“She tried to have me arrested,” Mr. Walter said Tuesday of that incident. The board, despite being all Republican, has had public disagreements over many issues in the past three years.

Ms. Hulse was appointed to the post in 2011 after the previous town board coordinator, Donna Zlatniski, resigned. Ms. Zlatniski later filed a lawsuit claiming she was “coerced” into doing campaign work for Mr. Wooten, and that she was fired to give the job to Ms. Hulse, who is the wife of Republican town assessor Paul Leszczynski, and who also was the Republican candidate for town clerk in 2009, when Democrat Diane Wilhelm defeated her in that year’s election.

Ms. Hulse currently is also the president of the Riverhead Rotary Club.

Mr. Walter said publicly of Ms. Hulse, “I personally happen to believe she’s a whistle blower and has raised a complaint against a board member and you’re looking to get rid of a whistleblower. This is retaliation for her actions.”

He didn’t say what the complaint was.

Ms. Giglio said the firing had nothing to do with Ms. Hulse being a whistleblower, something she, Mr. Gabrielsen and Mr. Wooten said they did not know about.

Mr. Gabrielsen said their concerns with Ms. Hulse are not due to any one issue.

“It started six to eight months ago, some of the board members lost that confidential trust [in her],” he said.

“We have had this employee for a year, it’s not working out and the majority of the board would like to move in a different direction,” Ms. Giglio said.

Mr. Walter said every other employee the town has terminated was spoken to beforehand.

“This is an evil act right here,” he said. “How many other employees are you planning to fire this way?”

“I come from a business community and anytime we had to let someone go, we called them in to talk with them,” Mr. Dunleavy said. “This is a coward’s position to let them go without talking to them.”

“The three of you are absolute cowards,” Mr. Walter said. “A real man sits down and talks to the employee.”

Ms. Giglio said Ms. Hulse was hired “at will,” meaning she is not a member of an employees union and not a department head under contract. Because of this, Ms. Giglio said, the board majority can fire her at any time.

Mr. Gabrielsen said the Town Council didn’t interfere in the selection of employees in the supervisor’s office, and the supervisor shouldn’t interfere with the selection of a Town Board coordinator.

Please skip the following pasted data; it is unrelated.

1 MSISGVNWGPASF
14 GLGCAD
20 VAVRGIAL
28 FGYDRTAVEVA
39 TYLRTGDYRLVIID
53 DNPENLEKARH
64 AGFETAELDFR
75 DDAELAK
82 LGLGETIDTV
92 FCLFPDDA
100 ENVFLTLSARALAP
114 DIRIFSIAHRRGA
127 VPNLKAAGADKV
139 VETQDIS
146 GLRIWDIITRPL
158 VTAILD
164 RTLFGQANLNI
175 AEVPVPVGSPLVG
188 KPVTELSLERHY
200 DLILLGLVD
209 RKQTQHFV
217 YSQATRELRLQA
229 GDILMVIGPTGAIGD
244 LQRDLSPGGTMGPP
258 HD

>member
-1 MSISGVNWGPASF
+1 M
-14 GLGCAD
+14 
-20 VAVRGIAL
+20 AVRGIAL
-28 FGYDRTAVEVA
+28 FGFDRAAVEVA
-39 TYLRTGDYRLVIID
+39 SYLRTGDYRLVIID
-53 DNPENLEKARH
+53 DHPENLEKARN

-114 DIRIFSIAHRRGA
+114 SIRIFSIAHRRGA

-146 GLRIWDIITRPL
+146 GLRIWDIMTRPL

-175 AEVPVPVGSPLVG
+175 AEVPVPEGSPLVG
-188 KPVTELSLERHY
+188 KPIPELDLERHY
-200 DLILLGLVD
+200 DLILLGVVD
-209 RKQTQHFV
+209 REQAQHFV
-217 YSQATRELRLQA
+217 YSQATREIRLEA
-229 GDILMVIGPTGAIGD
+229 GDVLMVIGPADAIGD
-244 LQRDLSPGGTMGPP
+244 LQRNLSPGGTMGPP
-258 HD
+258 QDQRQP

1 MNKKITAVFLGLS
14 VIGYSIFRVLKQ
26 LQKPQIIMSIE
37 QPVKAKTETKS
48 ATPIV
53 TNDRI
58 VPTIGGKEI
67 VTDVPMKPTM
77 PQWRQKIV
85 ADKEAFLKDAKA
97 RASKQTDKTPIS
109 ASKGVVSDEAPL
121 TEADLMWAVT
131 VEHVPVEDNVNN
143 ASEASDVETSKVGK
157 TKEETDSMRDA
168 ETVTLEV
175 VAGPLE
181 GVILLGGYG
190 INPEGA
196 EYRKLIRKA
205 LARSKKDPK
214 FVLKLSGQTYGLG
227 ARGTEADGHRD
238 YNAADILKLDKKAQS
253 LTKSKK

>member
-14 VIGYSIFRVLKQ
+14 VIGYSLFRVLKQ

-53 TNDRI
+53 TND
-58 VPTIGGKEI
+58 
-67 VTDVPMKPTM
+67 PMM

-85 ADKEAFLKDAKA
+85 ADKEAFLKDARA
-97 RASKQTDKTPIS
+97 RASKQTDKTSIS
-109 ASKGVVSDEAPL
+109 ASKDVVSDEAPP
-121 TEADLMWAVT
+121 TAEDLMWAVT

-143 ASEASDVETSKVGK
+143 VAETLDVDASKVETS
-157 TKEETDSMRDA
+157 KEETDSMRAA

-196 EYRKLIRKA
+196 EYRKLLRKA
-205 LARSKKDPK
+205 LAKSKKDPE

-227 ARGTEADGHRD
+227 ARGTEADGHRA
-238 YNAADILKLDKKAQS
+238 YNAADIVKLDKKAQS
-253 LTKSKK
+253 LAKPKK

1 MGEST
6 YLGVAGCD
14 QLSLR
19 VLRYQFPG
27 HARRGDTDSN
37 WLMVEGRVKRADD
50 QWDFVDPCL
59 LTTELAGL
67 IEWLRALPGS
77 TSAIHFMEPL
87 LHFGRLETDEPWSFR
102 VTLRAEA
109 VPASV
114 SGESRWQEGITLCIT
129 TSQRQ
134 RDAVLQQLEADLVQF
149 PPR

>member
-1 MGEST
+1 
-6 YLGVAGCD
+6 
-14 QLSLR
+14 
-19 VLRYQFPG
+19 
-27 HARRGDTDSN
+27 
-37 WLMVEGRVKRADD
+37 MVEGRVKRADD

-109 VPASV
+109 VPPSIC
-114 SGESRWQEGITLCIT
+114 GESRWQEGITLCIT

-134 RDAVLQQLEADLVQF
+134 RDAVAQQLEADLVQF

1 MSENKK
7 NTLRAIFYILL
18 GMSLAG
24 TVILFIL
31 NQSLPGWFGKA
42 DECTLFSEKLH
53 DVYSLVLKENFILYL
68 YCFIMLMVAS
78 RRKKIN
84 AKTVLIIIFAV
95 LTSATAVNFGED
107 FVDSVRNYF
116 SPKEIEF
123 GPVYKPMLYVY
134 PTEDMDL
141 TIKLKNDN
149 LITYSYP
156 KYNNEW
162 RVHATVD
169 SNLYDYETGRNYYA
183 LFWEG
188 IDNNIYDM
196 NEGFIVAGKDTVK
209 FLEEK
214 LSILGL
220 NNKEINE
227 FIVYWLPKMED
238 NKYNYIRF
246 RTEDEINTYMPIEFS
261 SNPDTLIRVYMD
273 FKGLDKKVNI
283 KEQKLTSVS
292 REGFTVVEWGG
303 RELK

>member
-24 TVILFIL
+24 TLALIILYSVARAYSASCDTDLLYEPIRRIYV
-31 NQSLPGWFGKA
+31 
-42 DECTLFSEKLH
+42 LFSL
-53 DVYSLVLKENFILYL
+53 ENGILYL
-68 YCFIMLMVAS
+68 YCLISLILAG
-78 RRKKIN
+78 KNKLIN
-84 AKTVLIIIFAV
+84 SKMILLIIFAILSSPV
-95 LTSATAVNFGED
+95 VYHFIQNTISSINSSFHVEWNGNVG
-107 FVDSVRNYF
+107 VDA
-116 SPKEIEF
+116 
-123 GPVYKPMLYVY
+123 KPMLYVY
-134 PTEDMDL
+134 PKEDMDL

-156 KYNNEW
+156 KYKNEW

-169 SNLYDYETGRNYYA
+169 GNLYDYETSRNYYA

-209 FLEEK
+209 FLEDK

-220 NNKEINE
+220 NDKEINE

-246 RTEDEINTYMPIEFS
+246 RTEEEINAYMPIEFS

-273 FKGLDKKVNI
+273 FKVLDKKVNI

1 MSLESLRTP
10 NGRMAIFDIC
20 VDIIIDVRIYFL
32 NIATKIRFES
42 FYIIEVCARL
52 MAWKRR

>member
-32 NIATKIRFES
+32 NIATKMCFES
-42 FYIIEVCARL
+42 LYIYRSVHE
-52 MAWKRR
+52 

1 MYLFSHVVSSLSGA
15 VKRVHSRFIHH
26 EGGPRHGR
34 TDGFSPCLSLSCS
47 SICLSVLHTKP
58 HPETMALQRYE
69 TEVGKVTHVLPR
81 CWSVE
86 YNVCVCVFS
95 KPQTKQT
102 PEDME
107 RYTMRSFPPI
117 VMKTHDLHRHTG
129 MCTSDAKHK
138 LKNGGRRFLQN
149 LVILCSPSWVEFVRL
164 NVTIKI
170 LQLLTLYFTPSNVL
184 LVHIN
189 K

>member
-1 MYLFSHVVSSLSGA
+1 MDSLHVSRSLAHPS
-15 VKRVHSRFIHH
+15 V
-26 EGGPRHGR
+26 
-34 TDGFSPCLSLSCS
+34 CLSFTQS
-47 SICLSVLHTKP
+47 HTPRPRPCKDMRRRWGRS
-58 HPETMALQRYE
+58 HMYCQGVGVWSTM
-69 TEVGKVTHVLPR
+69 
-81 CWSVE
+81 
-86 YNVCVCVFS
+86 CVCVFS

At one point in the meeting, after it was clear the board majority planned to fire Ms. Hulse and refused to table the resolution or discuss it in executive session, Mr. Walter insisted on discussing the resolution publicly, something the three board members who backed the firing opposed.

“Can we filibuster?” Mr. Walter asked.

Town Attorney Bob Kozakiewicz also suggested that the board discuss the resolution in executive session before voting on it in order to protect the town in litigation.

Mr. Dunleavy said that if he knew the reasons for the firing, he might support it.

“But I don’t know the reasons,” he said.

Ms. Hulse could not be reached for comment and had left before the meeting ended, which was after regular hours at Town Hall.

Mr. Walter said he refused to call a vote on the resolution and is asking Mr. Kozakiewicz to investigate whether the vote is legal without his having called the vote.

tgannon@timesreview.com

08/03/12 8:24am
08/03/2012 8:24 AM

BARBARAELLEN KOCH PHOTO | People may soon be asked to not feed the ducks in Wading River if new signs are erected at the Duck Ponds.

The Wading River Duck Ponds may soon have signs asking people not to feed the feathered inhabitants for whom the ponds are named.

The Town of Brookhaven, which is completing a dredging project on part of the Duck Ponds, has asked Riverhead Town for permission to erect four signs telling people not to feed “waterfowl” at the Duck Ponds.

Brookhaven says that “waterfowl effluent is a contributing factor in the degradation of water quality,” and wants to put up signs that say that feeding waterfowl can cause poor nutrition, unnatural behavior, overcrowding, spread of disease and delayed migration among the birds, and pollution in the water.